During this period, applications to the Constitutional Court continued: When Cumhuriyet newspaper couldn’t get a positive result from its objection as to its 10 employees being arrested as part of “FETÖ investigation”, it appealed to the Constitutional Court. The case will be brought to the European Court of the Human Rights (ECtHR) if they cannot receive a positive conclusion. Furthermore, Diyarbakır Bar Association applied to the court due to the Internet cuts that occured in this region.

Year-on-year, the Constitutional Court had ruled violation of freedom of expression and communication occurred in individual applications of one writer, one radio outlet and one news site and fine of 5,094 TL be paid.

During 2015, within the scope of 12 verdicts issued in response to the applications of six journalists, four politicians or local authority, one writer, one radio channel and one website, the court had ruled fine of 42,990 TL be paid. Besides, it ruled that a journalist be paid fine of 55,000 TL over “torture in custody”, and another one be tried again due to the fact that he wasn’t previously justly tried.

Turkey was convicted by the ECtHR of three cases

During the period of October-November-December 2016, the ECtHR sentenced Turkey to pay fine of 8,500 Euros for “violating freedom of expression” in applications submitted by a journalist, a conscientious objector and a party representative. Journalists Murat Aksoy and Atilla Taş, who were arrested on September 2, 2016 as part of “FETÖ” investigation, applied to the ECtHR when no progress was made in domestic law.

Year-on-year, Turkey was condemned to pay fine of 19,060 Euros in the lawsuits filed by three legists, two journalists and one politician again for violating freedom of expression.

During 2015, the ECtHR had condemned Turkey to pay fine of 42,043 Euros on the same charge in lawsuits filed by 26 people including five journalists, three legists, one politician and one retired soldier.

2,500 media workers were left unemployed

During the period of October-November-December 2016, seven journalists and media workers were fired or forced to quit the job. Following the State of Emergency, over 2,500 media workers were left unemployed after over 170 media organs were shut down. Journalists’ Association of Turkey (TGC) stated that as many as 10,000 employees were left unemployed in the last year.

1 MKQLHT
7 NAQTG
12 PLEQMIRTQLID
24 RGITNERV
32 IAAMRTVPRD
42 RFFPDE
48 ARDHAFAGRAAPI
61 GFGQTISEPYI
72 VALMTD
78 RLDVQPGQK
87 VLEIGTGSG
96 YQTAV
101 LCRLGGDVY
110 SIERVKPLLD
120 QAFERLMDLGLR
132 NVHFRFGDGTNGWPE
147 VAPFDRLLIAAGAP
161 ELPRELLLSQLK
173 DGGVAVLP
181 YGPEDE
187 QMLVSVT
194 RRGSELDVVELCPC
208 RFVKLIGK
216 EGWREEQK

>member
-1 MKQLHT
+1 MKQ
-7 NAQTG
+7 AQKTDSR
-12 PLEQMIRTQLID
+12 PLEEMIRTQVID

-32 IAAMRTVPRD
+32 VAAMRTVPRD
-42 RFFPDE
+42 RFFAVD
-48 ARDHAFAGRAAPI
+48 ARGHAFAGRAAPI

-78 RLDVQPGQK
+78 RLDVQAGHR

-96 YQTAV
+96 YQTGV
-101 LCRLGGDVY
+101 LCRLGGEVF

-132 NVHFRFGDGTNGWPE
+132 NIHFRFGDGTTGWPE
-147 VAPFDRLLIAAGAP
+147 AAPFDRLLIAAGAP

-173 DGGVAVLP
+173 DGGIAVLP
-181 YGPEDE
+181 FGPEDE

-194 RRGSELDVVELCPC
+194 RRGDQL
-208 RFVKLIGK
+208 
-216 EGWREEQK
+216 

The journalists who haven’t lost their job and don’t want to give up on their right of freedom of expression continue to do their job under an intense auto-censor.

Year-on-year, at least 213 journalists and media workers were either discharged or forced to quit the job. This figure was 348 for the year of 2015.

RTÜK: Heavy penalties were imposed on “insulting” broadcastings

The RTÜK issued six warnings, 11 fines against TV establishments; imposed five fines and one warning against radio establishments. The council imposed a fine of 1,559,955 TL in total on radio and TV channels. During this period, the heavies penalties were imposed on “using Turkish gauchely” and “insulting broadcastings”.

Year-on-year, the RTÜK had issued 24 warnings and imposed 23 fines against TV establishment. The council hadn’t issued a warning nor imposed fine against radio channels. The council had fined radio and TV channels of 1,175,106 TL.

During 2015, the TV channels had received 69 warnings, 168 fines; the radio channels received four warnings and four fines. The broadcasting establishments received fine of 9,905,674 TL in total. (EÖ/BA/TK)

The report was originally published by Bianet.org

Latest news

Be the first to comment on "Turkey: 2 Major Obstacles Before Journalism: Government, Jurisdiction"

Leave a comment


Your comment will be published after being approved.



*

* - References to Kosovo are without prejudice to positions on status. They are in line with United Nations Security Council Resolution 1244/99 and the opinion by the International Court of Justice on the Kosovo declaration of independence.